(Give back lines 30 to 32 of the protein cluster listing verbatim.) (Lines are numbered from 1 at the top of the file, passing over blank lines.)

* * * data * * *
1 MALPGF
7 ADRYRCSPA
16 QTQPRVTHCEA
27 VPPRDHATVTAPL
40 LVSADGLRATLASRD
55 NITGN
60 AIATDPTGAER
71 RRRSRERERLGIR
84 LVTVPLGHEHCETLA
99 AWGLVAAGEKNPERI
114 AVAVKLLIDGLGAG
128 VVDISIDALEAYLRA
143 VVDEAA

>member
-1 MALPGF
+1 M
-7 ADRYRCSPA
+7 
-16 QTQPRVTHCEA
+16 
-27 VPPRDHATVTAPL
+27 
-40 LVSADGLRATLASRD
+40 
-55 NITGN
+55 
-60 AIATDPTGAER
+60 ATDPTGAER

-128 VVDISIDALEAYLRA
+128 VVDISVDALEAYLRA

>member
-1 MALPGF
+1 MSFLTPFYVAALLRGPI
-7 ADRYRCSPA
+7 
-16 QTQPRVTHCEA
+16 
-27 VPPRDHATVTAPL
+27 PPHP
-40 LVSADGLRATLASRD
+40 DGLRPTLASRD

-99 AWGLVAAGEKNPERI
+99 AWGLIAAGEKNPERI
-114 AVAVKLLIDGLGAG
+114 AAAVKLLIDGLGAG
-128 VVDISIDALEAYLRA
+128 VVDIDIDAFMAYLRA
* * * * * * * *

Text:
+128 VVDISVDALEAYLRA

>member
-1 MALPGF